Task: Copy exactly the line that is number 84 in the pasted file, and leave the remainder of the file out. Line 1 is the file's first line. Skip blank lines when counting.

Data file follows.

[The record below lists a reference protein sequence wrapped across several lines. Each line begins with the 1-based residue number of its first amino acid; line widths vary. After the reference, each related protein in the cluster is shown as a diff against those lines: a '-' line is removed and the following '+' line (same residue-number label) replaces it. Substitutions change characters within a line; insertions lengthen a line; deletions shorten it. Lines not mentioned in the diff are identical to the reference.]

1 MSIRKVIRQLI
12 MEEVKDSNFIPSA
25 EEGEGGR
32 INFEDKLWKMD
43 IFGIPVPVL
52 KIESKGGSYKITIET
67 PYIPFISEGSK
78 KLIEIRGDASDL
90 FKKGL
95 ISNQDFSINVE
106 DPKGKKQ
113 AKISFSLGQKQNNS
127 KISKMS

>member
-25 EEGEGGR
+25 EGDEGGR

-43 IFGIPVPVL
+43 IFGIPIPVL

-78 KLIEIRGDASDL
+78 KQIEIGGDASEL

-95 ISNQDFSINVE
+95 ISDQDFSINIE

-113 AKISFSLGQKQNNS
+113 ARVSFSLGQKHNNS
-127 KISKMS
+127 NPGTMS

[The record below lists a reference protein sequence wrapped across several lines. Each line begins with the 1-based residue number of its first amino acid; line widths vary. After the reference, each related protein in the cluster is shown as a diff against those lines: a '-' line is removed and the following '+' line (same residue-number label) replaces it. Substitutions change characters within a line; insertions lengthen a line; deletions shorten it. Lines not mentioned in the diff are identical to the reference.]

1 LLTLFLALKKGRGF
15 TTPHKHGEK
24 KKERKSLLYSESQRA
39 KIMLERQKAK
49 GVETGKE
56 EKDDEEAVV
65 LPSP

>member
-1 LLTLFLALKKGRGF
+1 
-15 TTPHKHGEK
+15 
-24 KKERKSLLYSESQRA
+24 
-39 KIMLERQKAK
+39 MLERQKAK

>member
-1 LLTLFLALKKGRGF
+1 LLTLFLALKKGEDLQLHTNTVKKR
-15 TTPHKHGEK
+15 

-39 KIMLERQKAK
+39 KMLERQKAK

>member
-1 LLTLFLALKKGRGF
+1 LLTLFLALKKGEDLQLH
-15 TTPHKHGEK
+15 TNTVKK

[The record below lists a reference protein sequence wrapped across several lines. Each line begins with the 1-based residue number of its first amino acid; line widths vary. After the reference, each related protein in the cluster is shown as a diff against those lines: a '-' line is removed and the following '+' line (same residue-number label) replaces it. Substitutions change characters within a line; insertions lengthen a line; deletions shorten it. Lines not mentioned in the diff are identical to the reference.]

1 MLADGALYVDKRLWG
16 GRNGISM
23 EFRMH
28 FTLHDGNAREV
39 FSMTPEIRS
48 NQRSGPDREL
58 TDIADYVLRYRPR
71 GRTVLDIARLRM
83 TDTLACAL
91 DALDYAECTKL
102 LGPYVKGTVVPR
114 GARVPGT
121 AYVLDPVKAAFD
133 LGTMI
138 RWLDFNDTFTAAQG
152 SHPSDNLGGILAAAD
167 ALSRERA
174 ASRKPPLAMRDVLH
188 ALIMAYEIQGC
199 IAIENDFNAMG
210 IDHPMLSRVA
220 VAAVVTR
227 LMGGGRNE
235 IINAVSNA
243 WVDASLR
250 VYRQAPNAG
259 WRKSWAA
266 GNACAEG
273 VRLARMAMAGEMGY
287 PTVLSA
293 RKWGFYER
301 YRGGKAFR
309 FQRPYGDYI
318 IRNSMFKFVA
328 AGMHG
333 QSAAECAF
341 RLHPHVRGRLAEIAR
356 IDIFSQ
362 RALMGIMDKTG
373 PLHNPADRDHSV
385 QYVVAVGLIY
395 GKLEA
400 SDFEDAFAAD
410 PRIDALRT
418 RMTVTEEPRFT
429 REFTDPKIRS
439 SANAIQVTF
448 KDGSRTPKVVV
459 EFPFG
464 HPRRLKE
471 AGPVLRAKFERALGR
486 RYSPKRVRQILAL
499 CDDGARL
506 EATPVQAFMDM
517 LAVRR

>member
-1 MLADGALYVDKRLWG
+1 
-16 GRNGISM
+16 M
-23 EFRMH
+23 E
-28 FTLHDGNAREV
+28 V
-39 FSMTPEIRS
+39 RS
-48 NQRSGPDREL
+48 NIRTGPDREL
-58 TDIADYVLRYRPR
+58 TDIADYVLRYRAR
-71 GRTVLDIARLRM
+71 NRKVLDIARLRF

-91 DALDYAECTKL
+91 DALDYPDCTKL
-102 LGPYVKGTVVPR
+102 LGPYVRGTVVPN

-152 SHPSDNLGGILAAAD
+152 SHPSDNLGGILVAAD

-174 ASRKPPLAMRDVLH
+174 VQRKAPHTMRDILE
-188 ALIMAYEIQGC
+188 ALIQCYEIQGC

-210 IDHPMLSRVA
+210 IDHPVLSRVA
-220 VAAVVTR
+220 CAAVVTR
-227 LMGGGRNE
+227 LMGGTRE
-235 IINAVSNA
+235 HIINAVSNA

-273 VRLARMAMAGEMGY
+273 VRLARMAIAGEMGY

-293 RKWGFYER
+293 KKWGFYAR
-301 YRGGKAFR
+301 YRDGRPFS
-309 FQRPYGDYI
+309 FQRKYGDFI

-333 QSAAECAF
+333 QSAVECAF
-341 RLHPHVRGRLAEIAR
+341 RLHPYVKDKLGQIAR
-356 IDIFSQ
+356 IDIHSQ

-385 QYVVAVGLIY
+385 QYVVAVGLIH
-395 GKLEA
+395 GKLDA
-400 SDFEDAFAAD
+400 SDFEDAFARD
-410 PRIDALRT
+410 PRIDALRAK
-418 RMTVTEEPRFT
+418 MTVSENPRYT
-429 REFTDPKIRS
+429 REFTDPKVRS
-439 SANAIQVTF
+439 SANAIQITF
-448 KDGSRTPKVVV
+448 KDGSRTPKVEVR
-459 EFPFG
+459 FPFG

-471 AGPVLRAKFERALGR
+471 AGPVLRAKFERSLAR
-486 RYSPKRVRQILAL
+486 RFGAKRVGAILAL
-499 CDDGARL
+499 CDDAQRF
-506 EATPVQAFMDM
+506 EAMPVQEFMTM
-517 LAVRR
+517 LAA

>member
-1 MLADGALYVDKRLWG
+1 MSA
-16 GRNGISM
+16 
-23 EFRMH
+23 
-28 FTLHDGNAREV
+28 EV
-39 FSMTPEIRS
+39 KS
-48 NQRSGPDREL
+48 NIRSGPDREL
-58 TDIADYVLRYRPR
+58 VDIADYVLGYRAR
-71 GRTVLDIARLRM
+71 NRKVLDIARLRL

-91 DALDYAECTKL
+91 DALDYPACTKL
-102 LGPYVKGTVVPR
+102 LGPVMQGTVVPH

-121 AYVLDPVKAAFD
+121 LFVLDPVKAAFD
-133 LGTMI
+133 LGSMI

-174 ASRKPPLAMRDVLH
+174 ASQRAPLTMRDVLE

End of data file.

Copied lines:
259 WRKSWAA